The good & bad news on the SA wine front

This year, white wine and Shiraz submissions at the Old Mutual Trophy Wine Show were lauded, but there were concerns about the reds, the lack of screw caps and unfair criticism of Pinotage. Sonja Burger reports.
Issue date : 11 July 2008

- Advertisement -

The feedback session after THE seventh Old Mutual Trophy Wine Show at Grande Roche in Paarl, from 5 to 8 May, provided lively debate about various issues in the SA wine industry. After an interesting and arduous three-and-a-half days of judging and 1 024 submissions, the nine panellists, including three from overseas, provided varying perspectives on wine industry issues.

Most of the judges were impressed with the quality of the submissions. Sam Harrop, one of five chairpeople of the International Wine Challenge said, “I haven’t been to for eight years and can’t believe how the quality has improved in that period.” He added the white wine and Shiraz classes had a complexity and elegance he’d never seen in before. He was also impressed with the level of debate among the judges, as was organiser Michael Fridjhon.

Angela Lloyd, who has been tasting for the John Platter SA Wine Guide for 22 years, lauded the wineries’ willingness to experiment with white cultivars other than Chardonnay and Sauvignon Blanc. “For white blends, we’re seeing the introduction of different varieties such as Grenache Blanc,” she said. However, she warned that Viognier might be becoming too fashionable and that winemakers should use this ancient cultivar carefully as “a little can take over.”

- Advertisement -

For Lloyd, the Chenin class was the highlight of the competition. “We awarded Gold for an unwooded Chenin, which is unheard of in the history of the industry,” she said. Last year there was concern about the poor performance of Shiraz, but judging by the judges’ reaction this year, the 2006 vintage was an improvement on 2005. SA slow with screw caps ’ s failure to introduce screw caps more rapidly in comparison with other New World producers such as Australia and Zealand also came under fire.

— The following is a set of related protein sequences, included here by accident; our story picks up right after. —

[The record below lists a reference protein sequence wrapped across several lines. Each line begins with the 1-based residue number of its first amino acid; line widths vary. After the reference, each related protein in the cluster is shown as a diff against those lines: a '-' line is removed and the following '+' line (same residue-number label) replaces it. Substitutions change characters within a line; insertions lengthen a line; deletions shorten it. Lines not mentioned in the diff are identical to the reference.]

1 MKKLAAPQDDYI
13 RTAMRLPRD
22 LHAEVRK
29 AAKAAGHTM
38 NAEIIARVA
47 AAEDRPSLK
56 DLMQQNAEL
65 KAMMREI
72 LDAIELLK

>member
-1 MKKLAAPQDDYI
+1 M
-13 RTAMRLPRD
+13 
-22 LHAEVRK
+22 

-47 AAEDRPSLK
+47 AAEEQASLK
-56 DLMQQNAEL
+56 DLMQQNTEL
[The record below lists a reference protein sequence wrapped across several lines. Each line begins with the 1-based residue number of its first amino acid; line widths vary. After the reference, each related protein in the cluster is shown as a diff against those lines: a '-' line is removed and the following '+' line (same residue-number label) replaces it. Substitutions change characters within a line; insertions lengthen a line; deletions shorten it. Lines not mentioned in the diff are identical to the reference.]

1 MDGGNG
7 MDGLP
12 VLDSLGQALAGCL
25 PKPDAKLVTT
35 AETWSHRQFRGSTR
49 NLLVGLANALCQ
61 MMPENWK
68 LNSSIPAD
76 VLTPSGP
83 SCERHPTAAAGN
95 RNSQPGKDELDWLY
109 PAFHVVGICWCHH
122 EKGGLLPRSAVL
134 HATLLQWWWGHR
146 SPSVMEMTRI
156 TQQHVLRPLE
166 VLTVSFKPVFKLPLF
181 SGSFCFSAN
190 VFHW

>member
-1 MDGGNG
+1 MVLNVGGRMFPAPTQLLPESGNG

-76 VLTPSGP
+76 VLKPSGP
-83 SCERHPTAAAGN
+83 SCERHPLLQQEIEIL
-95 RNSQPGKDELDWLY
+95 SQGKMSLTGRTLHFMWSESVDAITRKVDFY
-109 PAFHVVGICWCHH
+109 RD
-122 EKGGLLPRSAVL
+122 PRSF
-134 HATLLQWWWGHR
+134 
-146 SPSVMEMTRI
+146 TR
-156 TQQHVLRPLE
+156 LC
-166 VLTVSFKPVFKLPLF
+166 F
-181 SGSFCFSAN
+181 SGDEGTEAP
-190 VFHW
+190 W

Antony Rose, wine columnist for The Independent and contributor to Decanter, said the slow uptake was disappointing. “Less than 50% of the Sauvignon Blancs had screw caps. This is ridiculous. The number of corked wines we saw was a disgrace.” Some 10% of the wines tasted at the show were corked. S am Harrop also supported the move to screw caps, but warned that there were reduction issues associated with them, so winemakers would have to manage wines slightly differently. “You don’t want a frying pan into the fire scenario,” he warned.

Pinotage is special Joel Payne, editor of Meininger’s Wine Business International and chief editor and publisher of Gault Millau German Wine Guide, commented that Pinotage deserved a lot more recognition than it was given and said that it could add to a distinctive identity in a homogenised wine world. “don’t want to say Pinotage can be what Shiraz is to Australia, but it has potential.

Pinotage is special,” he said. Payne felt that local judges were too critical of this cultivar. “When you guys talk about Pinotage, you try to find what’s wrong with it. You always want to find fault with it!” C hristian Eedes, newly appointed editor of WINE magazine, took just this negative stance, when he called Pinotage a “regional oddity”, saying he’d been forced to conclude that the Cape Blend was not going to make the local wine industry famous.